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Title | Creator | Date Made Visible | None

Walter Augustus Huxman

This black and white photograph shows Governor Walter Huxman and Virgil Patterson on horseback in Anthony, Kansas. Elected on November 3, 1936, as the twenty-seventh governor of Kansas, he served one term from 1937 to 1939. Failing to be reelected, Huxman was nominated by President Franklin D. Roosevelt to the United States Court of Appeals for the Tenth District. He held this position until stepping down in 1962.

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Transcript of interview with Sherman Brollier

Brollier, Sherman

This oral history interview with Sherman Brollier, a lawyer in Hugoton, Stevens County, describes his experiences during the dust storms of the "dirty thirties." He focuses particularly on the ways that these storms disrupted his family's day to day existence. To protect his wife Ruth and his daugther Nadine, who both had breathing problems, Brollier took them to Red River, New Mexico to live during the summer. He would often go down to visit them, driving the 330 miles early in the morning or late at night. Brollier had contemplated moving his family away from Hugoton, and in 1937 he traveled west to see if the depression was as severe in the far West. He discovered that the depression had hit those states just as hard, although they did not have to contend with the blowing dust. So, he and his family remained in Hugoton.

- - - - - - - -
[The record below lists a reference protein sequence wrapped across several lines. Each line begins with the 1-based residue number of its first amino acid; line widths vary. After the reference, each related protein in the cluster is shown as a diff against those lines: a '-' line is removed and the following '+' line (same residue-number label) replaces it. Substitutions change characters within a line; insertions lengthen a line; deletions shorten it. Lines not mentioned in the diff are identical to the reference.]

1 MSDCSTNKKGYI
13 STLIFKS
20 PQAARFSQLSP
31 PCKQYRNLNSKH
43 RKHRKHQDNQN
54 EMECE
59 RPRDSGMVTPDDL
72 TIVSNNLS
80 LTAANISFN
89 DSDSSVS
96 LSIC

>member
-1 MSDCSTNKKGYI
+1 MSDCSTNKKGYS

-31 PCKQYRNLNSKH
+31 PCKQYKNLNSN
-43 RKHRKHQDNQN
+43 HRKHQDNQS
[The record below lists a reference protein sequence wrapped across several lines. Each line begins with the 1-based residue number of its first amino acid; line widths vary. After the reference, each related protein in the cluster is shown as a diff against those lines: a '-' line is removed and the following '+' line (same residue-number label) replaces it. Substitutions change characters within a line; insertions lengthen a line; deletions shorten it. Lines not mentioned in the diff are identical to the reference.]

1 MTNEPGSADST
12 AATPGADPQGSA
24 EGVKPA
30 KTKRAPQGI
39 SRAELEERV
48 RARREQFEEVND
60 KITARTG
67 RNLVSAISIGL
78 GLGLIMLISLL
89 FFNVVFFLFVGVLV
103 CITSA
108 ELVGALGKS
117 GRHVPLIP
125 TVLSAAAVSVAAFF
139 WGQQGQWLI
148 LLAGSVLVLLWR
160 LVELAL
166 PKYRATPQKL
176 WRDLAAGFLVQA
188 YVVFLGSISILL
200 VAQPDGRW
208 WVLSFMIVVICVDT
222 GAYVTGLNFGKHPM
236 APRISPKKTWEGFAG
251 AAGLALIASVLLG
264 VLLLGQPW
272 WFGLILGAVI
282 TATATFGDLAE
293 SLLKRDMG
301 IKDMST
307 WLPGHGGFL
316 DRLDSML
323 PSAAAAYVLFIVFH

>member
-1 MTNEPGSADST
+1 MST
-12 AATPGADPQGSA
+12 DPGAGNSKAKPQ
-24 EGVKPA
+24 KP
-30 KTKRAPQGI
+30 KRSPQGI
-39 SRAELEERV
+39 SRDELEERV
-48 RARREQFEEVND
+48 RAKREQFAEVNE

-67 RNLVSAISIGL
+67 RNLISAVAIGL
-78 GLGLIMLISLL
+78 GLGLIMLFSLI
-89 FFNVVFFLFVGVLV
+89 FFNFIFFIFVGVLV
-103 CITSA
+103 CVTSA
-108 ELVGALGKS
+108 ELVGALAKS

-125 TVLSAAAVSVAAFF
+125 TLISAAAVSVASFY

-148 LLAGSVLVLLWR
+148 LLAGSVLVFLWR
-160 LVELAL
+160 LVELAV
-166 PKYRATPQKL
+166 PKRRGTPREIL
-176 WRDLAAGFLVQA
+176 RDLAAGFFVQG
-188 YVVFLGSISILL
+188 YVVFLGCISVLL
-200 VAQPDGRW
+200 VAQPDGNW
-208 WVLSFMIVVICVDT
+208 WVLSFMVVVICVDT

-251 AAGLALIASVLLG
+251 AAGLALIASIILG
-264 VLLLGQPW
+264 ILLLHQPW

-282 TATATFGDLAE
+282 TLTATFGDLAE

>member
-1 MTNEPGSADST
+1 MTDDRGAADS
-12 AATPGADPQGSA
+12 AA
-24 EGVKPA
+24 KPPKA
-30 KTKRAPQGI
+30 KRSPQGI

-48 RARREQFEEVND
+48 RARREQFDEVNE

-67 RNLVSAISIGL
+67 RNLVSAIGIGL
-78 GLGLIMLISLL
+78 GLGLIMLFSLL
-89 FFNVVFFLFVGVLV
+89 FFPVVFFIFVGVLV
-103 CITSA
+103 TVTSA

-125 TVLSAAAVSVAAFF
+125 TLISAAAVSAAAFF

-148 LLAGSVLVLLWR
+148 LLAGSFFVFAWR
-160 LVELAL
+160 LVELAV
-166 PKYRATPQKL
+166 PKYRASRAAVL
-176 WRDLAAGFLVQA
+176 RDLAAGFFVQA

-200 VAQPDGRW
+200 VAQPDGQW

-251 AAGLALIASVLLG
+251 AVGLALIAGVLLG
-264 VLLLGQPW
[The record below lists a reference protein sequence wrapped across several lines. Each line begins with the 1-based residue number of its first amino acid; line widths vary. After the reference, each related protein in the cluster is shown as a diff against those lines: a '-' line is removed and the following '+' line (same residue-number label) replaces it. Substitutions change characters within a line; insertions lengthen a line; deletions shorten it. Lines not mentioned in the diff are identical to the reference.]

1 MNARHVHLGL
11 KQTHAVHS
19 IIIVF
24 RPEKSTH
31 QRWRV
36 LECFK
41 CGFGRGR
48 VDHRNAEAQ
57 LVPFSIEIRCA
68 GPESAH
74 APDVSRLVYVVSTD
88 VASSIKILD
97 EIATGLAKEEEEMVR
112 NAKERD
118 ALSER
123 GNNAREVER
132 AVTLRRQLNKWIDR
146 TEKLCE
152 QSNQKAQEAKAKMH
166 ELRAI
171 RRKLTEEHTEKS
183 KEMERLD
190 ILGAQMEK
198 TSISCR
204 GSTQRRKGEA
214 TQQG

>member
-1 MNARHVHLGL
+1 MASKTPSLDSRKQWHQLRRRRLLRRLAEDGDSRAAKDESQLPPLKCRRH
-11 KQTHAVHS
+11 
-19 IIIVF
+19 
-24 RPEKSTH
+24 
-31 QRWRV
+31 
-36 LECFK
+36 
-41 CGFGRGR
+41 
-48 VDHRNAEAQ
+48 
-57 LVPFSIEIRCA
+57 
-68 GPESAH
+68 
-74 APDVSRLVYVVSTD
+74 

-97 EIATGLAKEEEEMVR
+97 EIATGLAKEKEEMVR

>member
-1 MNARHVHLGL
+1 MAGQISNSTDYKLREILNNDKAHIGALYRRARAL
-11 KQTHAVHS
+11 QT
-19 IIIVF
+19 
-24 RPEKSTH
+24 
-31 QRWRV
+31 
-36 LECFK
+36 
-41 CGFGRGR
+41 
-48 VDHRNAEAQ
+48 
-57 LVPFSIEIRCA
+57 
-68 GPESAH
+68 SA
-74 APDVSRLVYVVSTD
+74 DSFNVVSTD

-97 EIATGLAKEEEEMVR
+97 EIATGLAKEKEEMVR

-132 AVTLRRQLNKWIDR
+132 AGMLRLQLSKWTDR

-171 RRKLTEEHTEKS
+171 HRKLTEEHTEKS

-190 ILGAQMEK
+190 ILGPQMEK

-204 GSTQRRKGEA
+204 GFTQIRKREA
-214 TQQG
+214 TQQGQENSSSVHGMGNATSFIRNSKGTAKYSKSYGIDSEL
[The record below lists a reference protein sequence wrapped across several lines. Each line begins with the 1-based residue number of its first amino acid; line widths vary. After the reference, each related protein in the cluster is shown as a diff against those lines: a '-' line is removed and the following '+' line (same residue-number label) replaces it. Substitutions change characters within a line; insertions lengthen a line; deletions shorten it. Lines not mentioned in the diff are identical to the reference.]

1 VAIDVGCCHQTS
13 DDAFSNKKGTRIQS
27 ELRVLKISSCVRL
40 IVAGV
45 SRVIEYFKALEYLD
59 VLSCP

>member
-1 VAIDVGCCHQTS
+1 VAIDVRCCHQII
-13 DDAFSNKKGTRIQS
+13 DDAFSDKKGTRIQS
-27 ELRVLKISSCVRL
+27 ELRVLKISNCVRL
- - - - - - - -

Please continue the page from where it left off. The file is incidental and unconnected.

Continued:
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Mary Elizabeth Lease

Deane

Mary Elizabeth (Clyens) Lease is perhaps the best-known Kansas Populist. She was born in Pennsylvania on September 11, 1850 to Irish immigrants. At the age of twenty she moved to Osage Mission, Kansas, in order to teach school at St. Anne?s Academy. While there, she met and married Charles L. Lease, a local pharmacist. After several unsuccessful attempts at farming, Lease turned her attention to the plight of her fellow farmers, and by 1890, her passionate criticisms of railroads and big business made her a formidable force in the newly formed People's (Populist) Party. She became a well-known lecturer for the Populist cause, traveling throughout the West, Midwest, and South. Although this statement has in fact been misattributed to her, she is most known for her assertion that farmers must "raise less corn and more hell.? Her zeal and refusal to compromise eventually alienated her from mainstream Populists, and by 1896 she had turned her attention toward other reform causes, including prohibition and suffrage. She divorced Charles in 1902, spending the remainder of her life living with various children on the Atlantic coast. She passed away on October 29, 1933 in New York state.

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Kansas Film Commission site photographs, subject businesses

Kansas Film Commission

These are panoramic photographs of locations in Kansas created by the Kansas Film Commission to promote scenes to film companies. The panoramics were created by taking individual photos and taping them together. The photographs are arranged alphabetically by subject and then location. The subject of this part of the collection is businesses, including banks, bars, general stores, food stores, funeral homes, gas stations, hotels, malls, miscellaneous buildings, newspaper offices, restaurants, toy stores, and workshops.

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